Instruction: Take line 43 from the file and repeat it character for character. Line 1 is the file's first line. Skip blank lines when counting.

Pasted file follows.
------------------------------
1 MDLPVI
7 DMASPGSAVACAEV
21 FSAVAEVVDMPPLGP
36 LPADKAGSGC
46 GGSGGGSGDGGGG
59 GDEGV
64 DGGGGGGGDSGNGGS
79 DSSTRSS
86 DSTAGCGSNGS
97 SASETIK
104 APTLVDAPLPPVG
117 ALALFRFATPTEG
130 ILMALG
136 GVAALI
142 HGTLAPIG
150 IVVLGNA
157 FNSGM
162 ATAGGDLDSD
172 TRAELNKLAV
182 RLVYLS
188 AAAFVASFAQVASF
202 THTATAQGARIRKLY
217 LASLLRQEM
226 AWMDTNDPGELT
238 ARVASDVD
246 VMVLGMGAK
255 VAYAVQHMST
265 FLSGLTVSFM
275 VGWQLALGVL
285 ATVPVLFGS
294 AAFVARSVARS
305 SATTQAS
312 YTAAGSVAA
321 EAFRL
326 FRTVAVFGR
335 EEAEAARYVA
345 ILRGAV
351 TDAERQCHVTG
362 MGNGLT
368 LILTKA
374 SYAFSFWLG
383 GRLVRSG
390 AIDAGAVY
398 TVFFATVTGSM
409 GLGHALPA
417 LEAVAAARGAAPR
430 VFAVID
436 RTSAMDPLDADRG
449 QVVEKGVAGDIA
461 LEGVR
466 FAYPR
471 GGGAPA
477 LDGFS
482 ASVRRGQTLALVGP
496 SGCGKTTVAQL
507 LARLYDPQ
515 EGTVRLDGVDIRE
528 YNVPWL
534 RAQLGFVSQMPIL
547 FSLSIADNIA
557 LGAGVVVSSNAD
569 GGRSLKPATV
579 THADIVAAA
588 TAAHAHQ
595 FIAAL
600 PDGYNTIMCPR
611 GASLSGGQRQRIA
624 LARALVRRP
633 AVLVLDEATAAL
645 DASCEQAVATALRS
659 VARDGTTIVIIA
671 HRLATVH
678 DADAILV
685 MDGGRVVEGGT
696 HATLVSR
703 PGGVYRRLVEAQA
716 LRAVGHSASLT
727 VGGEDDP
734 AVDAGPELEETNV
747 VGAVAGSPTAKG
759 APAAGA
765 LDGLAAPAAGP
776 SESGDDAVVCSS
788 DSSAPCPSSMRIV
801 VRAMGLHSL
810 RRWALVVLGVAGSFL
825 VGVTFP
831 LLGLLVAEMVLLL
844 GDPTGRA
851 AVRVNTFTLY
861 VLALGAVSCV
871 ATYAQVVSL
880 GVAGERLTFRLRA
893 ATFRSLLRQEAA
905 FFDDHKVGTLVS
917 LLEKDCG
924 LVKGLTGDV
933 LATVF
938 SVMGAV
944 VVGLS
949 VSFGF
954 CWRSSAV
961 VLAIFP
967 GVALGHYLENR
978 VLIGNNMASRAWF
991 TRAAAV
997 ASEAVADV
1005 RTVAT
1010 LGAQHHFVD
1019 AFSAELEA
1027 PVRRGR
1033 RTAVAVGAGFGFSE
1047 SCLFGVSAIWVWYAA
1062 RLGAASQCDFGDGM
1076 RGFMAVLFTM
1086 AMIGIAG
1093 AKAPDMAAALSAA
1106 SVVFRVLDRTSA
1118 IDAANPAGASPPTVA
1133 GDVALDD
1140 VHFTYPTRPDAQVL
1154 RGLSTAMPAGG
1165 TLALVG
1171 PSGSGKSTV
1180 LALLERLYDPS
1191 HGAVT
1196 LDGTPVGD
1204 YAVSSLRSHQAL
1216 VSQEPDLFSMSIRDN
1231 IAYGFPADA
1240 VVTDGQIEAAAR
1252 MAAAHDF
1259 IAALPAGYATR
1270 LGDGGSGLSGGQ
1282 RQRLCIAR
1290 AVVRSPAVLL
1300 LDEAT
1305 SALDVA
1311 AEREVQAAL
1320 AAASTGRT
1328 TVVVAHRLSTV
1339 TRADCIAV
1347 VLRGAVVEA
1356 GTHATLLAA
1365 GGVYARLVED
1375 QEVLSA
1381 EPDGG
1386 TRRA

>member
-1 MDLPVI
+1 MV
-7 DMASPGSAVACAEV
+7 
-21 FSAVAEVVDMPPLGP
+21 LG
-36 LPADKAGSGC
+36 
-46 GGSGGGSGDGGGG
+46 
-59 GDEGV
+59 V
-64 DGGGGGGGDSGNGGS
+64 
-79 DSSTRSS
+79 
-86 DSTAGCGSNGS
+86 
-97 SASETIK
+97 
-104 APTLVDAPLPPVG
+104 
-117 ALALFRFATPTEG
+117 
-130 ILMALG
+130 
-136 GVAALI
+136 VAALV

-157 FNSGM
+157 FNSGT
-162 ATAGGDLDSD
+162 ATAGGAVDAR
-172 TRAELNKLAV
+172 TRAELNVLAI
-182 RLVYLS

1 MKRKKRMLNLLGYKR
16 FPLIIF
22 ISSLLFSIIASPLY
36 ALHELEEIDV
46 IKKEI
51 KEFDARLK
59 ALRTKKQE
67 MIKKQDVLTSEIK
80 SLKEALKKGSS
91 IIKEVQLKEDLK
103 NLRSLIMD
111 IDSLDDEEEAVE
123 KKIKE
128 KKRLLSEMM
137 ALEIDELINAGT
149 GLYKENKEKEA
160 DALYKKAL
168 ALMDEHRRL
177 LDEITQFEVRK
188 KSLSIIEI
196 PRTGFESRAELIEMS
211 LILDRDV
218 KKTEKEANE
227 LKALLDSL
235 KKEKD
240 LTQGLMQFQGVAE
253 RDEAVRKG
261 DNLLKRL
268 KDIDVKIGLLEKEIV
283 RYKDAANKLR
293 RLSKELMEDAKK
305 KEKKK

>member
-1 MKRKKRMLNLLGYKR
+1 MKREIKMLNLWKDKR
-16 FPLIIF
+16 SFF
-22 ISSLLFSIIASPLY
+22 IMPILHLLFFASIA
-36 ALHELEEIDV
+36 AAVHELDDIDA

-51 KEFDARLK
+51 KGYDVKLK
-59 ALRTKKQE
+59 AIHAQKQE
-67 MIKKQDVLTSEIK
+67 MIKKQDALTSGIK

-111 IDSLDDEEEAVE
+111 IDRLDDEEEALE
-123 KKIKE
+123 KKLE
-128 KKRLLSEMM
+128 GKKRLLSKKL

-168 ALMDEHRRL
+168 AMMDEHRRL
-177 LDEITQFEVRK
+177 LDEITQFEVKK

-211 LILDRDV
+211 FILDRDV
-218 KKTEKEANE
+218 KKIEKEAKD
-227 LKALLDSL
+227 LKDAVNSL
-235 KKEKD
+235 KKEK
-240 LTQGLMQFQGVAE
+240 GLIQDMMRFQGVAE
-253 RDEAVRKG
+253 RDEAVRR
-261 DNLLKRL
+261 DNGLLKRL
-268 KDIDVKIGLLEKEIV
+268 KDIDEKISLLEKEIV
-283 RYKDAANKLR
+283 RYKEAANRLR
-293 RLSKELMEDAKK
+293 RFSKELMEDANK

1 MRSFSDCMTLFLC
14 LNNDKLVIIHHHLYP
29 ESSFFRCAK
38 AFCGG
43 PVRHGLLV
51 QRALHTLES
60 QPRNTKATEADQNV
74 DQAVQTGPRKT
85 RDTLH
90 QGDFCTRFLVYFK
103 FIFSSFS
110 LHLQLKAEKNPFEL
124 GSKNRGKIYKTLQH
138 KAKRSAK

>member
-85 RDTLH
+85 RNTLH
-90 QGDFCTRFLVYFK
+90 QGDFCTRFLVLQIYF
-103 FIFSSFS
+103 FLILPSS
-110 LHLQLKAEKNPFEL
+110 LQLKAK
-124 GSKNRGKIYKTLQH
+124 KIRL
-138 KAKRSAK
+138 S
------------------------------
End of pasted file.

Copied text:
390 AIDAGAVY